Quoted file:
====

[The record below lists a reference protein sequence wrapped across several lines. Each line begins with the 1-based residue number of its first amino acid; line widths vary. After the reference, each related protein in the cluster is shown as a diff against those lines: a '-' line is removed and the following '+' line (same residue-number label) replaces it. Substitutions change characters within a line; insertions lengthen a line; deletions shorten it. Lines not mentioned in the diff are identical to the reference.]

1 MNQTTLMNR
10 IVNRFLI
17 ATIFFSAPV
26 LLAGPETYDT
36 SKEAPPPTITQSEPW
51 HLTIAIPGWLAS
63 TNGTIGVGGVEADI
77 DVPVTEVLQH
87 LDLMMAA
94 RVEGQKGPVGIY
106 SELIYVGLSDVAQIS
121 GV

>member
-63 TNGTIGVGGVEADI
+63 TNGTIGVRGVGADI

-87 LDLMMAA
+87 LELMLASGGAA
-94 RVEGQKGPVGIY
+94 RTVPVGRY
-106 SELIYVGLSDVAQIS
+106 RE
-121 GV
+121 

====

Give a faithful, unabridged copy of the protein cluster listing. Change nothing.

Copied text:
[The record below lists a reference protein sequence wrapped across several lines. Each line begins with the 1-based residue number of its first amino acid; line widths vary. After the reference, each related protein in the cluster is shown as a diff against those lines: a '-' line is removed and the following '+' line (same residue-number label) replaces it. Substitutions change characters within a line; insertions lengthen a line; deletions shorten it. Lines not mentioned in the diff are identical to the reference.]

1 MNQTTLMNR
10 IVNRFLI
17 ATIFFSAPV
26 LLAGPETYDT
36 SKEAPPPTITQSEPW
51 HLTIAIPGWLAS
63 TNGTIGVGGVEADI
77 DVPVTEVLQH
87 LDLMMAA
94 RVEGQKGPVGIY
106 SELIYVGLSDVAQIS
121 GV

>member
-63 TNGTIGVGGVEADI
+63 TNGTIGVRGVGADI

-87 LDLMMAA
+87 LELMLASGGAA
-94 RVEGQKGPVGIY
+94 RTVPVGRY
-106 SELIYVGLSDVAQIS
+106 RE
-121 GV
+121 